Although a big advocate of cuppings, I rarely get the chance to attend them, so when an opportunity comes along, I tend to grab it with both hands. I was visiting Amanda in Portland last summer when the barista at the Tandem Coffee Roastery mentioned that the roastery holds public cuppings every Friday at noon: naturally, I had to go. Ironically, having not been to a cupping for a while, this was my second one that year, both in the USA.
In case you don’t know, a cupping is where several different coffees are tasted using a standard methodology, which allows their taste profiles to be compared without the brew method, etc, influencing the results. They’re a regular part of any roaster’s life, often used to assess new samples before deciding which beans to order. However, in this case, the cupping was part of Tandem’s quality control procedure for its production roasts.
Increasingly, roasters are opening up their production cuppings to the public. It’s a great opportunity to get to know more about a roaster and the coffees on offer, as well as a chance to develop your own palate. I thoroughly recommend that you attend one if you can!
You can find out more about Tandem’s cupping after the gallery.
Like the last cupping I attended, at San Jose’s Chromatic Coffee, this was a production cupping, with seven coffees on the table, five of which were from Tandem’s (then current) production roast, along with two others. The first was from San Francisco’s Linea Caffe, while the second belonged to Ian, a home roaster who wanted some feedback and a chance to benchmark his roasting.
While the majority of the coffees were washed, two were naturals (this refers to how the coffee cherries are processed into green coffee beans). There was also a decent geographical spread: the Tandem coffees came from Ethiopia (two), Kenya, Colombia and Guatemala, the Linea Caffe was from Mexico, while Ian’s offering came from Nicaragua.
We followed the usual cupping procedure, first of all smelling the ground beans to gain an initial impression. My favourite at this stage was the Aricha from Ethiopia, one of the two naturally-processed coffees. This gave an instant fruity hit, which is what I’d expect from a naturally-processed coffee (I tend to find that I can distinguish by processing method far more than I can by origin). In contrast, the other natural, the Nicaraguan that Ian had brought along, was my least favourite. It had a comparatively dark roast which, at this stage, I felt dominated the coffee’s natural flavour.
Next the grounds are covered with hot water and, after four minutes, the surface of each sample is broken, the coffee being smelled a second time. Any residual coffee grounds are then skimmed from the top, with the coffee being left to cool for a few minutes. The final stage is the slurping, where we taste the actual coffee. The slurp is very important, by the way, distributing the coffee over as wide as possible surface area in your mouth. Even more importantly, I am rubbish at it!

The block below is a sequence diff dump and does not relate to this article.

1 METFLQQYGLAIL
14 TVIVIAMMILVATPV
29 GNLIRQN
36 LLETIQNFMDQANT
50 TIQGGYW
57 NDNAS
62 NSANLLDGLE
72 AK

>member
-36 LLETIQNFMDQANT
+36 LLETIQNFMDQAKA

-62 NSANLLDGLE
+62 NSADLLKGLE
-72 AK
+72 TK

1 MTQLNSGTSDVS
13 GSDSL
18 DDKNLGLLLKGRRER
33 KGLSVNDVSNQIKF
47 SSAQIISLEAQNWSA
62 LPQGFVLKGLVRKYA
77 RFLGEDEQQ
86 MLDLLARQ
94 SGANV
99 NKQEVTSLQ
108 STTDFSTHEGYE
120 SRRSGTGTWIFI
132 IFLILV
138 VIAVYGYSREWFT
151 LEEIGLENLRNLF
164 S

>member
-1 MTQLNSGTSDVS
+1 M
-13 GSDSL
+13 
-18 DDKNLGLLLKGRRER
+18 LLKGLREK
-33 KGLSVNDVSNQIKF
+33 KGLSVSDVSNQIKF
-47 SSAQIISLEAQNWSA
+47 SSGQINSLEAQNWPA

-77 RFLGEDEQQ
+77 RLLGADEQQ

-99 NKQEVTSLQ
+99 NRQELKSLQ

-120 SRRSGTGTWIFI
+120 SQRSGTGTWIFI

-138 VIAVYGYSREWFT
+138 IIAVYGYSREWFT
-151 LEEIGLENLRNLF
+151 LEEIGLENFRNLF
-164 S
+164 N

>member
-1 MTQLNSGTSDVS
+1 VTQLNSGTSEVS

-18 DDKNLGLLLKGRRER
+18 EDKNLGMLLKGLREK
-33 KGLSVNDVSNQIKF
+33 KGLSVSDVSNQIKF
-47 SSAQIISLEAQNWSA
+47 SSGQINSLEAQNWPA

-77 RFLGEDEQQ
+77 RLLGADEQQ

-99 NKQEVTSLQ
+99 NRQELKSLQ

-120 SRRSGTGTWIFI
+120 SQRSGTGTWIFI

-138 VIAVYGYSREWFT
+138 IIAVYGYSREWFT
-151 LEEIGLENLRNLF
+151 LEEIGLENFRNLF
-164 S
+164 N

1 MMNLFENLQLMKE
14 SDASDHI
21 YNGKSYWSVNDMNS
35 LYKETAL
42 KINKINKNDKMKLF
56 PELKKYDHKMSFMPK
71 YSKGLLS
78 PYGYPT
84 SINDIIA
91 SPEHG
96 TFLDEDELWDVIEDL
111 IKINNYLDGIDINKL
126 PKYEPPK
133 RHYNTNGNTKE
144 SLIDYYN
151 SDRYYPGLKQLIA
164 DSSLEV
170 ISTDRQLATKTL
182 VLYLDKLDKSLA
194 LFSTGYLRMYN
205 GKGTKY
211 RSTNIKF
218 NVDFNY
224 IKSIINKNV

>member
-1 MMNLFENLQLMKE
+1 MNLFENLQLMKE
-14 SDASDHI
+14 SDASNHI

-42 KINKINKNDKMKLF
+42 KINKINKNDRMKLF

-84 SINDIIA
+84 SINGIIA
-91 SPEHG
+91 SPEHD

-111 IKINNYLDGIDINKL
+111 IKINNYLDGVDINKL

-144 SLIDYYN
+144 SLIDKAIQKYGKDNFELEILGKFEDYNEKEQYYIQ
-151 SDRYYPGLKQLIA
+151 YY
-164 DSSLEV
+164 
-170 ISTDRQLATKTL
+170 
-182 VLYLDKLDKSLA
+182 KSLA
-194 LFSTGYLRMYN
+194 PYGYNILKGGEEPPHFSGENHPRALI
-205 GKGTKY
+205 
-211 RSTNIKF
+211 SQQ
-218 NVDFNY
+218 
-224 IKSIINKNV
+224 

I always find that I get very little out of the first round of slurping since my palate is very sensitive to heat. This cupping was no exception and it was only on my second time around, after about 10 minutes, that I noticed significant differentiation between the coffees.
I continued to enjoy the Aricha, while the Mexican from Linea Caffe also proved to be a favourite of mine, with a soft smoothness that I really liked. In contrast, the Kenyan, from the Kigari Teachers College, impressed me as it cooled, with strong, stereotypical blackcurrant flavours coming through. However, the real surprise package was Ian’s home-roasted Nicaraguan. I really didn’t enjoy this at first, but it really developed as it cooled, the coffee’s natural flavours coming through, which just goes to show that you shouldn’t prejudge things.
In the end though, the naturally-processed Aricha Ethiopian won out (for me). After we’d finished, Ian got some tips from Kevin, the head roaster at Tandem. Kevin used to roast for Ultimo in Philadelphia, joining Tandem in May 2019, so we spent a few minutes reminiscing about Philadelphia’s excellent coffee scene.
Before I left, I presented Tandem with a couple of gifts: a copy of my book, The Philosophy of Coffee, and a bag of an Indonesian Mount Tilu, a honey-processed coffee from Ngopi in Birmingham. In exchange, Kevin gave me a bag of the Aricha. Well, it could hardly be anything else, could it?
|122 ANDERSON STREET • PORTLAND • ME 04101 • USA|
|www.tandemcoffee.com||+1 207 899 0235|
|Monday||07:00 – 16:00||Roaster||Tandem (espresso + filter)|
|Tuesday||07:00 – 16:00||Seating||Bar, Counter, Table (outside)|
|Wednesday||07:00 – 16:00||Food||Cookies|
|Thursday||07:00 – 16:00||Service||Counter|
|Friday||07:00 – 16:00||Payment||Cards + Cash|
|Saturday||08:00 – 16:00||Wifi||No|
|Chain||Local||Visits||9th August 2019|
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